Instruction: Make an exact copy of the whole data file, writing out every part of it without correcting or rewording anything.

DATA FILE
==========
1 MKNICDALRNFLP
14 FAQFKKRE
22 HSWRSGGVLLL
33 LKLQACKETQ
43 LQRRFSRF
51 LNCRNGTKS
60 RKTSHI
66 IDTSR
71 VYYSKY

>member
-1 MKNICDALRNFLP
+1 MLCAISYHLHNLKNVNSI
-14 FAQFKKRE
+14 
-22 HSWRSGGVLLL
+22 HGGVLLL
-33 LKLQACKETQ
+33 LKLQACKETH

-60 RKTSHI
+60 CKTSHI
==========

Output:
1 MKNICDALRNFLP
14 FAQFKKRE
22 HSWRSGGVLLL
33 LKLQACKETQ
43 LQRRFSRF
51 LNCRNGTKS
60 RKTSHI
66 IDTSR
71 VYYSKY

>member
-1 MKNICDALRNFLP
+1 MLCAISYHLHNLKNVNSI
-14 FAQFKKRE
+14 
-22 HSWRSGGVLLL
+22 HGGVLLL
-33 LKLQACKETQ
+33 LKLQACKETH

-60 RKTSHI
+60 CKTSHI